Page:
NAIROBI, KENYA; Phone thieves are on the prowl on city streets and they strike when their victims least expect it. This happens mainly in the evening when it gets darker and particularly when there is heavy traffic. The most affected are those using public transport.
About a month ago, Vincent Muturi almost lost his phone in the city. “I was in a matatu heading home and when we reached Accra Road, I took out my phone to browse. Just when I was getting engrossed in the phone, a hand suddenly got in through the window and the phone dropped on the vehicle’s floor. The snatcher scratched my hand and went away,” he says.
Muturi is lucky not to have lost his phone. The phone snatchers are common on Ronald Ngala Street, Odeon area, and Tom Mboya Street. They reportedly operate at supersonic speed such that a phone vanishes in seconds. They strike on passengers mostly seated next to bus and matatu windows. Those who leave the windows open are the main targets even though the thieves sometimes skillfully slide open closed windows.
The most worrying part is that even when alarm is raised and the phone snatcher is identified, no one is willing to apprehend them. Winrose Mueni witnessed one such incident, which left her convinced that the thieves steal blatantly knowing that they can easily get away with it.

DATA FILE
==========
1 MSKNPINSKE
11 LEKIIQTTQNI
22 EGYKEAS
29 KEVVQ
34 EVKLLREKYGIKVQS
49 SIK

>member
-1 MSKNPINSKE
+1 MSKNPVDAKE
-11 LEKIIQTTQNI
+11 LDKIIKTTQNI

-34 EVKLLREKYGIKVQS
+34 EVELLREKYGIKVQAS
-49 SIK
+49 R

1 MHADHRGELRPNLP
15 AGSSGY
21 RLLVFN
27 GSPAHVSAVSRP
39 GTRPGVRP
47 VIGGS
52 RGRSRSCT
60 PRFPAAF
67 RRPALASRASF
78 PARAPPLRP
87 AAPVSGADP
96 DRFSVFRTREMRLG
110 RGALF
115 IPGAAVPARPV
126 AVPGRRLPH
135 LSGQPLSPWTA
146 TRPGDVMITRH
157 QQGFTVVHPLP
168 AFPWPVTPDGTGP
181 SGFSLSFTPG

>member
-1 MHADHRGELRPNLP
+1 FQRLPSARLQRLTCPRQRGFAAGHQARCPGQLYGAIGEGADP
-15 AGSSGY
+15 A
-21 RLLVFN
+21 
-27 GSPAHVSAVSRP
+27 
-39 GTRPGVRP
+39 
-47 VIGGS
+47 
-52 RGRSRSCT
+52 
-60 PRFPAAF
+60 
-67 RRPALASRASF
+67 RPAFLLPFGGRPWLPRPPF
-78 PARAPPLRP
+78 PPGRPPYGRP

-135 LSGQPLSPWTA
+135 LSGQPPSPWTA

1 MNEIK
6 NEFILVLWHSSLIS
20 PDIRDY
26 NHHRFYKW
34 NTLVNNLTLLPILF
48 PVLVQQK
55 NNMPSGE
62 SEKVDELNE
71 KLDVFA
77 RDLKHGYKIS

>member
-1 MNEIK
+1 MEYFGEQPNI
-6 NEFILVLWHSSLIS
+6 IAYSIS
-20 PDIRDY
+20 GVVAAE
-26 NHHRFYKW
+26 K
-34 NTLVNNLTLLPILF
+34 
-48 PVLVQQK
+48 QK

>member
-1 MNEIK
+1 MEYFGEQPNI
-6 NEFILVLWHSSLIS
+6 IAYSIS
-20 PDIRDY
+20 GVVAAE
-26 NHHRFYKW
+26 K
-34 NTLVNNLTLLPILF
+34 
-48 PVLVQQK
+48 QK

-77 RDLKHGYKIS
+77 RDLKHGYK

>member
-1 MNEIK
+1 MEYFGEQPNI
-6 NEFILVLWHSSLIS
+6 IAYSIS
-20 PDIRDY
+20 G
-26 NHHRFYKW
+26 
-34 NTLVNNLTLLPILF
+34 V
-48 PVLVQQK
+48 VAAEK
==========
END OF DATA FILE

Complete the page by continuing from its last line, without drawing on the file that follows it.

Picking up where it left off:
“A certain lady’s phone was snatched and when she called on passers-by to help her catch the thief who was on the run, no one bothered and everyone went about their business as the thief disappeared,” she says.
Nixon, a hawker, says it is unfortunate that in the city, you can be mugged and nobody comes to your rescue despite the heinous act happening even in the open. “I suspect that either we no longer care about the well-being of others or we fear being attacked by the perpetrators,” he says, noting some of the muggers and phone snatchers carry daggers for protection.
Many motorists roll up their car windows when in traffic jams. Matatu operators who have have witnessed many such cases say they often warn their passengers to close the windows and be alert and cognisant of the fact that a phone snatcher could be lurking around.
Henry Murunga, who has witnessed such thefts in broad daylight, says stringent measures should be put in place to arrest such incidents. “When people steal and nothing seems to happen to them, they easily graduate to serious cases of robbery,” he says.
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